Holmes has spent 45 years researching sexually transmitted diseases. His work has led to many diagnostic tests and therapies for treating and preventing numerous infections, including human papilloma virus, gonorrhea, chlamydia and genital herpes.
The Canada Gairdner Wightman Award, given to a Canadian researcher who has demonstrated outstanding leadership in medical science throughout his or her career, goes to Dr. James Hogg, professor emeritus in pathology and laboratory medicine at the University of British Columbia.
Hogg’s research, achieved over a 40 year career, has had a major impact on the understanding of chronic obstructive pulmonary disease, or COPD, a disorder that affects millions of people worldwide.
“It was absolutely a surprise. I was flabbergasted,” Hogg said in an interview after arriving in Toronto from Vancouver for the announcement.
“It’s a lifetime award, so I really accept it as a recognition of the work that’s going on in the respiratory field in Canada. And I hope it will bring some recognition for chronic obstructive lung disease, COPD, because it’s a very important disease worldwide and in Canada.
“I’m very deeply honoured.”
The Gairdner Awards, which include $100,000 for each recipient, will be presented at a gala dinner in Toronto on October 24.
©2013The Canadian Press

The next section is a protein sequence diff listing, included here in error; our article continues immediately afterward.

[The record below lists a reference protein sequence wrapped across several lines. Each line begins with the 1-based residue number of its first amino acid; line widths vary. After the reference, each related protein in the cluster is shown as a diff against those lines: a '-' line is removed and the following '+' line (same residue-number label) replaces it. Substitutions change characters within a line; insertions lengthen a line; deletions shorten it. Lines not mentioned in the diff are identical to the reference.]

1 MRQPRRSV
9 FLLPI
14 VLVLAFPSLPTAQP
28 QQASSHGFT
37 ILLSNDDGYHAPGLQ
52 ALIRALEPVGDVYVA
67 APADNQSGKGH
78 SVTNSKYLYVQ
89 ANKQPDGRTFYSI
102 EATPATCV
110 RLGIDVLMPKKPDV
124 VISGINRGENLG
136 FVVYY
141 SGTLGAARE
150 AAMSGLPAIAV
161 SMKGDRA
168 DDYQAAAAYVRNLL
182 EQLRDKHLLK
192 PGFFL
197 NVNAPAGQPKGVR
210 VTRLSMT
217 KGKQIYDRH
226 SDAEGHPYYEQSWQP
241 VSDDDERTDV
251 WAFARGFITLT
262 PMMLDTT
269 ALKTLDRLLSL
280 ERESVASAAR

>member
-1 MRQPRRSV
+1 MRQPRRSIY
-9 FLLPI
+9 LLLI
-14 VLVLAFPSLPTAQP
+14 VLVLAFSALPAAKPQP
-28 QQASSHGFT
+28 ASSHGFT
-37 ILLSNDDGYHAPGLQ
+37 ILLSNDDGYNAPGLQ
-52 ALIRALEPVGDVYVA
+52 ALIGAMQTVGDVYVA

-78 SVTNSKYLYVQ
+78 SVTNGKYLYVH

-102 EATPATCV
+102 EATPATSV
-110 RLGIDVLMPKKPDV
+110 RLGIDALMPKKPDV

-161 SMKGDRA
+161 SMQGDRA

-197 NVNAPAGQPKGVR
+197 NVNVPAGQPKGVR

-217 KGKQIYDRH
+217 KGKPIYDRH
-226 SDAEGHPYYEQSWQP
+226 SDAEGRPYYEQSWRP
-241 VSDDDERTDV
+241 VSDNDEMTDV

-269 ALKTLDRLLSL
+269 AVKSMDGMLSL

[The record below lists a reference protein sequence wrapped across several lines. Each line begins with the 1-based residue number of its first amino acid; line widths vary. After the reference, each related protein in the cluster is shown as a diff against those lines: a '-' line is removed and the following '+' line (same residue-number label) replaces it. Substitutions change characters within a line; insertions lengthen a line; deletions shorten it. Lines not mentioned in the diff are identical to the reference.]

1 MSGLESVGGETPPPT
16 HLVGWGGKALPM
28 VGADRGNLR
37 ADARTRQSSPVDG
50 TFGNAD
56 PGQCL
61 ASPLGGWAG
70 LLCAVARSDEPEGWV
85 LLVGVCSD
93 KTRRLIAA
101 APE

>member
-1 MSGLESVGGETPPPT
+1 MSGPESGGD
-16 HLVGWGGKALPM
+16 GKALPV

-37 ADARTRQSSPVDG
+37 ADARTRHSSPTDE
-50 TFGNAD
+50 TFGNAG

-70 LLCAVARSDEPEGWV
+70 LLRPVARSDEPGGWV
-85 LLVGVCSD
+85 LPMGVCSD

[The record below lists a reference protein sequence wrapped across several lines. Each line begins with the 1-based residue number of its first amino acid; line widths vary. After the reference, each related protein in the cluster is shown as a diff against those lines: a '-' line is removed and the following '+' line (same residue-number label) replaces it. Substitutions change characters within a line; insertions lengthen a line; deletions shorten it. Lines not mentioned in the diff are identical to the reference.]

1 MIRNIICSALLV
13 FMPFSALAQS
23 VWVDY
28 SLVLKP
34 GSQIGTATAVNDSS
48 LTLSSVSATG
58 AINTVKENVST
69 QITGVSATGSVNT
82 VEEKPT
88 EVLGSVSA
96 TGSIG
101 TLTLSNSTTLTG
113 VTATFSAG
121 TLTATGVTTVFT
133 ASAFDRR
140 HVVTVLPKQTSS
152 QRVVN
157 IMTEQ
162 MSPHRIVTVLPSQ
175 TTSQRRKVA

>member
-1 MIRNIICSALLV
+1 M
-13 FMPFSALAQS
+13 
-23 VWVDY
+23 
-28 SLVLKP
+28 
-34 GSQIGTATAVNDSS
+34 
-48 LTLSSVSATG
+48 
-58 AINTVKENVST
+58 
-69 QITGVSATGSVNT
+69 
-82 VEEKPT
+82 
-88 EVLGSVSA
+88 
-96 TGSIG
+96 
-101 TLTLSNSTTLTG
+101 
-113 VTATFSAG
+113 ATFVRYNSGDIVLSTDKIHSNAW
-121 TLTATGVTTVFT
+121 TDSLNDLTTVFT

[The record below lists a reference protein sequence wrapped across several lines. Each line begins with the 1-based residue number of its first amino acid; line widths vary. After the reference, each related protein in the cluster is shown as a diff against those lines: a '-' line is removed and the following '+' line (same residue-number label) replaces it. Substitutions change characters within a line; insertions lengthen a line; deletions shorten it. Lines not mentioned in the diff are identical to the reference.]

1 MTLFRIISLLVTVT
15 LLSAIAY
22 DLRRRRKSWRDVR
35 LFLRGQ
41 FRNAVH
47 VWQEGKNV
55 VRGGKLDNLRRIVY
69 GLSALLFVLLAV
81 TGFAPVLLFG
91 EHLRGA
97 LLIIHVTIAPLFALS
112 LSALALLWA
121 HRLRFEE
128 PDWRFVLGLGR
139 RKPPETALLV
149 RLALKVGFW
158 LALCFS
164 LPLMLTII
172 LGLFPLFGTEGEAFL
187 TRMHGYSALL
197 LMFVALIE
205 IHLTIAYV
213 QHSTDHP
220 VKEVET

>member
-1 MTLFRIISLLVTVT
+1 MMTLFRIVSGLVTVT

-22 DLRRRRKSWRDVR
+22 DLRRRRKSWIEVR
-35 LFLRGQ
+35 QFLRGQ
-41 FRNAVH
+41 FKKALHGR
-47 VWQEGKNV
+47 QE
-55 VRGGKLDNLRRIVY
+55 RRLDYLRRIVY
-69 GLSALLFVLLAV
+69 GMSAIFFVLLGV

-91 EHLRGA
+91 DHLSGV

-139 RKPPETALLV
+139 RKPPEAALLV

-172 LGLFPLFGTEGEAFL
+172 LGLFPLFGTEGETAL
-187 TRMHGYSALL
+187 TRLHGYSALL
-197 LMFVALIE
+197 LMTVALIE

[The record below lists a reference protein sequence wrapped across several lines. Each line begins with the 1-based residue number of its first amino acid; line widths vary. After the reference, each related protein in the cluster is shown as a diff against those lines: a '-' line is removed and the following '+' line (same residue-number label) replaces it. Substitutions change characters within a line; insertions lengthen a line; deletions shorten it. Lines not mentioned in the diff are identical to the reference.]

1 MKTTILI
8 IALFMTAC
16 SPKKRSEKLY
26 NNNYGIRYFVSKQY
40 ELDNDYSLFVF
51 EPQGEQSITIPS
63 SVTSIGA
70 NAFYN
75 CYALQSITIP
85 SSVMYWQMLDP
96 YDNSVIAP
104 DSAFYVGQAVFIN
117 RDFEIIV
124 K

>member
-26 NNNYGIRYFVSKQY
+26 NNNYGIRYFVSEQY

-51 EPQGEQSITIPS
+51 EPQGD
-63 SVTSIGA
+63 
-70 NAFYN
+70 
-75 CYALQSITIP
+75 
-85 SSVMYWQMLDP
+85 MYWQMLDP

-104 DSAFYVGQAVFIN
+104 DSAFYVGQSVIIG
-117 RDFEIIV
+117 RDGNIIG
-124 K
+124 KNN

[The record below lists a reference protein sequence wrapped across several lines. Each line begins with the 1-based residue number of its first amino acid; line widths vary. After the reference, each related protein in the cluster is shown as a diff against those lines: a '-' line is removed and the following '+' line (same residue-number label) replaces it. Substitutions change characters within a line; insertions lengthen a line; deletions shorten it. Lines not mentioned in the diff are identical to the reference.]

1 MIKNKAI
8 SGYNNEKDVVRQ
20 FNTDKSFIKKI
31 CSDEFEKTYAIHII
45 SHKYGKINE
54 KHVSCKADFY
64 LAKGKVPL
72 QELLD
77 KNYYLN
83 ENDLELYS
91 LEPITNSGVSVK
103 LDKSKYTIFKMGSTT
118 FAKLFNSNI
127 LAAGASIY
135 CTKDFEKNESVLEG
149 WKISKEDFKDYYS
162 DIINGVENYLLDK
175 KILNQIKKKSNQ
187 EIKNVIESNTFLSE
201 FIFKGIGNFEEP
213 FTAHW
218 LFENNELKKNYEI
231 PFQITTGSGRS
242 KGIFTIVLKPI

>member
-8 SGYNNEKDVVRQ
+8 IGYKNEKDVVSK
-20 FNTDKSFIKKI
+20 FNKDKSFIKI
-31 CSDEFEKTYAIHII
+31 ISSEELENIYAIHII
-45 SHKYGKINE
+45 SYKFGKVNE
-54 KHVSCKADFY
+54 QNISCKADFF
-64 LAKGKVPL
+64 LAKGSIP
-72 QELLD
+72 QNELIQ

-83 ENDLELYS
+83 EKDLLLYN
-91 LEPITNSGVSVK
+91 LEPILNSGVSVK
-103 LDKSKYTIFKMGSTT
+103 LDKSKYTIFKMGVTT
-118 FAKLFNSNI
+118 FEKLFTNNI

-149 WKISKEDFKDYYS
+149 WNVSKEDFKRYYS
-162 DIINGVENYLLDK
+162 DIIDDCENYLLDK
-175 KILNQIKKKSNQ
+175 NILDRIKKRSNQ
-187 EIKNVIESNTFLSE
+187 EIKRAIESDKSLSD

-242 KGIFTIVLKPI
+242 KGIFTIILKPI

Extended forecasts for Friday, Saturday, Sunday, Monday and Tuesday for British Columbia issued by Environment Canada at 05:00 pdt Wednesday 20 March 2013.
Metro Vancouver: Friday, sunny. Low 1. High 9. Saturday, a mix of sun and cloud. Low 0. High 8. Sunday, a mix of sun and cloud. Low 0. High 9. Monday, sunny. Low 1. High 13. Tuesday, a mix of sun and cloud with 30 percent chance of showers. Low 3. High 13.
Greater Victoria: Friday, sunny. Low 0. High 9. Saturday, cloudy with 60 percent chance of showers. Low -1. High 7. Sunday, a mix of sun and cloud. Low 0. High 9. Monday, a mix of sun and cloud. Low 1. High 13. Tuesday, a mix of sun and cloud with 30 percent chance of showers. Low 3. High 13.
Fraser Valley: Friday, a mix of sun and cloud. Low 1. High 9. Saturday, cloudy with 40 percent chance of showers. Low 1. High 7. Sunday, a mix of sun and cloud. Low 0. High 11. Monday, sunny. Low 1. High 15. Tuesday, a mix of sun and cloud with 30 percent chance of showers. Low 3. High 15.
Howe Sound: Friday, sunny. Low -2. High 9. Saturday, a mix of sun and cloud. Low -2. High 6. Sunday, a mix of sun and cloud. Low -1. High 11. Monday, sunny. Low 0. High 13. Tuesday, a mix of sun and cloud. Low 2. High 13.
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Whistler: Friday, sunny. Low -7. High 5. Saturday, a mix of sun and cloud. Low -8. High 5. Sunday, sunny. Low -5. High 7. Monday, sunny. Low -1. High 12. Tuesday, a mix of sun and cloud. Low 1. High 13.